ATHENS (Reuters) - Greece will overshoot its 2011 budget deficit target by at least one percentage point and its privatization plan, the second key requirement of an EU/IMF bailout plan, is seriously in doubt, a source close to Athens’ international lenders said on Thursday.
IMF, EU and ECB inspectors started combing through Greece’s books and laws on Monday to decide whether it has made enough progress to receive a new tranche of the bailout that has staved off Greek bankruptcy in a crisis that has shaken markets worldwide
The official close to the inspectors said it was much too early to say if the 8 billion euro ($11 billion) tranche of aid was at risk in any way as Greece struggled with a deeper-than-expected recession.
Analysts believe Greece will get the aid tranche but it may come with a stark warning over the need to step up reforms.
“The deficit is certainly at least one percentage point higher than the target,” the source close to the inspectors said. “We are still counting ... 8.6 percent (of gross domestic product) is the lower range.”
Finance Minister Evangelos Venizelos has said that Greece may come close to meeting its targets if it implements all the austerity measures, including new tax hikes and spending cuts, with Athens blaming the shortfall on a recession seen at more than 4.5 percent, and possibly over 5 percent, versus a 3.9 percent projection.
But the troika of EU, IMF and ECB inspectors say delays and shortcomings in implementing the bailout plan are also at fault.
“The gap has three sources: 1) the economy is doing worse than expected; 2) some of the measures of the mid-term plan are not implemented as they should be, either they lag or they are not implemented at all; 3) previous measures which were in the baseline plan yield less than expected, in particular tax measures,” the official told Reuters on condition of anonymity.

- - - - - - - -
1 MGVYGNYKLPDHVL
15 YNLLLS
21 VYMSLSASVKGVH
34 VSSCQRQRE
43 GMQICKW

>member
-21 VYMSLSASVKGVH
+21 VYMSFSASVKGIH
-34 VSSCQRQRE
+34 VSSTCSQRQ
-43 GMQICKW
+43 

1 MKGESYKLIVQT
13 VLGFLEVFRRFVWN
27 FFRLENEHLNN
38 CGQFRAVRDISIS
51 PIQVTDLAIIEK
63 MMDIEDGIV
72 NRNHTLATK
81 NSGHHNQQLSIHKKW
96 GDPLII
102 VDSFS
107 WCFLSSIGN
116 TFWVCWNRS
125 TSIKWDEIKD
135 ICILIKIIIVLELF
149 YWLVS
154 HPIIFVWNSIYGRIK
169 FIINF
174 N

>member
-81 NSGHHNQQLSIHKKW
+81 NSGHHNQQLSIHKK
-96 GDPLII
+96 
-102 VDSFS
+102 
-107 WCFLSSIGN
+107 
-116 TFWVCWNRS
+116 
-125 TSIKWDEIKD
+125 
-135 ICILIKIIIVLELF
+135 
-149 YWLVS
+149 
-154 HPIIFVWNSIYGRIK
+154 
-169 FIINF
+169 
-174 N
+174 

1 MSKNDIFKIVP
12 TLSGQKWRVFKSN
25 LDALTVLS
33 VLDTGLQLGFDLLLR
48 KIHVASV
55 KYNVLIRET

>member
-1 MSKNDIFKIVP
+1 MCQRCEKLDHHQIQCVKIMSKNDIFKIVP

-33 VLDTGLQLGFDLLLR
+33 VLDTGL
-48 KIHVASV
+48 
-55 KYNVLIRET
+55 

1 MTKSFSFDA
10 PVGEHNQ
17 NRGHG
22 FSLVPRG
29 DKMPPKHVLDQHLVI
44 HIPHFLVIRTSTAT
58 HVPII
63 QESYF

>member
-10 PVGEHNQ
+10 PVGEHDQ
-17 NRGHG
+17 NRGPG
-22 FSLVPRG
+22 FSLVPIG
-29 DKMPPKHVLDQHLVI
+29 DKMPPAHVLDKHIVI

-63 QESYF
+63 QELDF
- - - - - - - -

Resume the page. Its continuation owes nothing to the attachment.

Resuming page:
The inspectors were set to continue discussions with Greek officials later on Thursday both on the deficit itself and on causes of the overshoot.
Asked about the next tranche of EU/IMF aid, which is ultimately decided on by euro zone member states and the International Monetary Fund’s board, the official said: “A lot depends on the (deficit) number, on what it is attributed to and on whether they can catch up.”
Athens must also raise 1.7 billion euros from privatizations by the end of September and 5 billion euros by the end of the year to meet the conditions set by the European Union and the IMF.
It has already used a 3-year old put option to sell a 10 percent stake in Hellenic Telecom (OTEr.AT) to Deutsche Telekom (DTEGn.DE) for about 400 million euros, but that still leaves it short of 1.3 billion euros that must be raised by Sep. 30.
“The government thinks it can achieve the targets but we have serious doubts whether they can achieve that,” the official said as the troika visit, set to be concluded next week, was still ongoing.
Underlining the relentless decline of the Greek economy, the Markit Manufacturing Purchasing Managers’ Index (PMI)showed on Thursday that manufacturing sector activity shrank for the 24th month running in August, with weak domestic demand outweighing a sharp rise in export orders.
The PMI survey showed manufacturers continued to lay off staff steadily in August. The country’s official jobless rate jumped to a record 16.6 percent in May, fueling widespread popular discontent over austerity policies.
The Finance Ministry rejected on Thursday the findings of an independent parliamentary committee of experts, which said on Wednesday that the debt dynamics were out of control and that policies meant to get Greece out of its worst crisis in decades were failing to restore finances. ($1 = 0.702 Euros)
Reporting by Ingrid Melander; Editing by Ruth Pitchford